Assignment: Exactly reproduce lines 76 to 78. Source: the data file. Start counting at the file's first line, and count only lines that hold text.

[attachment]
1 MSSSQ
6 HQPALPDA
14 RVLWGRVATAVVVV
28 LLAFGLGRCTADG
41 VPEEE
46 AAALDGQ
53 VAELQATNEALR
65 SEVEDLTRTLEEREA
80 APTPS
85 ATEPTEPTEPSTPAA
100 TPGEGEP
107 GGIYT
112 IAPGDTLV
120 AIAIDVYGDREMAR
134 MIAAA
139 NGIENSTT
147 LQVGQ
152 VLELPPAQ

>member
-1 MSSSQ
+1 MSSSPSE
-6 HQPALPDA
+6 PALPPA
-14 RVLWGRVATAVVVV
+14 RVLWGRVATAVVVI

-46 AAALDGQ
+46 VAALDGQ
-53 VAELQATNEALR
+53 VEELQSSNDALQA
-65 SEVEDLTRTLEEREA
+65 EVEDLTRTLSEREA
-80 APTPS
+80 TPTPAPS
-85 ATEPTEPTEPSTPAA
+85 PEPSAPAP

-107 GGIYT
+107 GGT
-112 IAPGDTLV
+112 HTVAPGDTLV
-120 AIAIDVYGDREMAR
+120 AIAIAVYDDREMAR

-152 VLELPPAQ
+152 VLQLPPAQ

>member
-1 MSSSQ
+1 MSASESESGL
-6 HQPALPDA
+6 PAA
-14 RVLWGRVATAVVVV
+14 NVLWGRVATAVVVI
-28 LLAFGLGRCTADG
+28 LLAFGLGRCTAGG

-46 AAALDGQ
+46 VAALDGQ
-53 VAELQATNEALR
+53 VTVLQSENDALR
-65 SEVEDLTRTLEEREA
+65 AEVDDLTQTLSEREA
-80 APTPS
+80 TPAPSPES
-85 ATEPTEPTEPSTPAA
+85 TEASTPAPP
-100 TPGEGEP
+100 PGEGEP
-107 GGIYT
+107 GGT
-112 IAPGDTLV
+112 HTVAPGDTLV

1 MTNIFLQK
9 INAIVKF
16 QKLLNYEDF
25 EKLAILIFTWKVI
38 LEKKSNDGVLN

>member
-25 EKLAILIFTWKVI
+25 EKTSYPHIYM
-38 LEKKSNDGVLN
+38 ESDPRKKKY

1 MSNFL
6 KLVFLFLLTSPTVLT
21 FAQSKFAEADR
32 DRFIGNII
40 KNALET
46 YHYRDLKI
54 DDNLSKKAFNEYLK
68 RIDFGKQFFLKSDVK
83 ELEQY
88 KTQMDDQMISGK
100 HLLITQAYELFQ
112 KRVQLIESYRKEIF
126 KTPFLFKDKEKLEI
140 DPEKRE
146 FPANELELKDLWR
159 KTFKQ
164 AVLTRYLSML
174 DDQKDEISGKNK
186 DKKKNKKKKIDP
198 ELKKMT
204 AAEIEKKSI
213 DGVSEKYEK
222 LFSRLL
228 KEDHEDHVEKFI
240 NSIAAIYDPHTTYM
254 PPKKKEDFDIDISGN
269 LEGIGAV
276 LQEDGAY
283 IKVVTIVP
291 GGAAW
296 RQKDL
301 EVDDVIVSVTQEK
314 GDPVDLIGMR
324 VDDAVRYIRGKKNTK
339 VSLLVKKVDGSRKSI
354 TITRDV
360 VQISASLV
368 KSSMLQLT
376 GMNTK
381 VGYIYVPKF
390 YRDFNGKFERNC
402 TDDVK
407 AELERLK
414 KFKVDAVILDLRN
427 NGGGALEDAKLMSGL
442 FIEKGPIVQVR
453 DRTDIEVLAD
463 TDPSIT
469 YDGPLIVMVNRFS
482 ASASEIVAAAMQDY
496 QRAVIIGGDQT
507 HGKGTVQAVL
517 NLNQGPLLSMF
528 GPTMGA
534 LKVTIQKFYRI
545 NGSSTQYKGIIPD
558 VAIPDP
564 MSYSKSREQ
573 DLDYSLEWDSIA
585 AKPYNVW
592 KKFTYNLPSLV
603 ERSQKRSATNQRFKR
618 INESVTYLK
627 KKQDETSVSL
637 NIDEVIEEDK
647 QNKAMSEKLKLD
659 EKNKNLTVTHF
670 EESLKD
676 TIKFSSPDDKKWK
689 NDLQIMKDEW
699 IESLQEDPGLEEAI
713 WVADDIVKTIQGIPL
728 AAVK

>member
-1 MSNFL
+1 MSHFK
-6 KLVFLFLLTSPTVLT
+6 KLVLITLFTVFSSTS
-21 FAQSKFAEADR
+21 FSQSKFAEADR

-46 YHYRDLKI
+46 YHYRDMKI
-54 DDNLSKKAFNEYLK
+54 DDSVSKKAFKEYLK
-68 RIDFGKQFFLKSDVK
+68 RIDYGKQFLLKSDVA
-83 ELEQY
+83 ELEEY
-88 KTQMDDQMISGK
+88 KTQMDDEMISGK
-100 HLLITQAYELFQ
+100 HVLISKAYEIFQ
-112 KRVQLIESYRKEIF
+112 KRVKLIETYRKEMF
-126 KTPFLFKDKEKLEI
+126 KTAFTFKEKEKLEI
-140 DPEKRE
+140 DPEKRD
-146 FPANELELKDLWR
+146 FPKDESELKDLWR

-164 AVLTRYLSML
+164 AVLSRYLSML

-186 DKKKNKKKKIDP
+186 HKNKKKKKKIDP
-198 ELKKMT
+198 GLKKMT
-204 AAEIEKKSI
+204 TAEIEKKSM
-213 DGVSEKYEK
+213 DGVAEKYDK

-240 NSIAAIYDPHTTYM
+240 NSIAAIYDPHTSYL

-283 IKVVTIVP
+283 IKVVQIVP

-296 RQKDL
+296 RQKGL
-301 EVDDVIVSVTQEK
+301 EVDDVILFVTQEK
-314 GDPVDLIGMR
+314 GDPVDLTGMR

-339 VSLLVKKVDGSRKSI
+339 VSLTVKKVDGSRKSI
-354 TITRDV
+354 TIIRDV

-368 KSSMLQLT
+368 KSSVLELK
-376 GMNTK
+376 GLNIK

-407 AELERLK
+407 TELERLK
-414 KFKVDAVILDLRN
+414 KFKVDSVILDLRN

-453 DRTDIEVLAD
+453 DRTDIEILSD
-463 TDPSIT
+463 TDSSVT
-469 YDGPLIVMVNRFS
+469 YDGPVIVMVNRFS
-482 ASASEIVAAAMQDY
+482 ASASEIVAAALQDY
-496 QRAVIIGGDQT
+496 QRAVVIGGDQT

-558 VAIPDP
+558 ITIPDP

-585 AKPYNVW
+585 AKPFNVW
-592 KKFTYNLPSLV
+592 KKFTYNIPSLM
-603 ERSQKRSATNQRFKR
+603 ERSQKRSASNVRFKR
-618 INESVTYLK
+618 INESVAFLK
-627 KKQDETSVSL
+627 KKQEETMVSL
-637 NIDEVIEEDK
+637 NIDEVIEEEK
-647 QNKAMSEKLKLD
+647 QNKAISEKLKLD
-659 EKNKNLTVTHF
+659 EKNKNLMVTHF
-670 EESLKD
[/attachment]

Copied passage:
+25 EKTSYPHIYM
-38 LEKKSNDGVLN
+38 ESDPRKKKY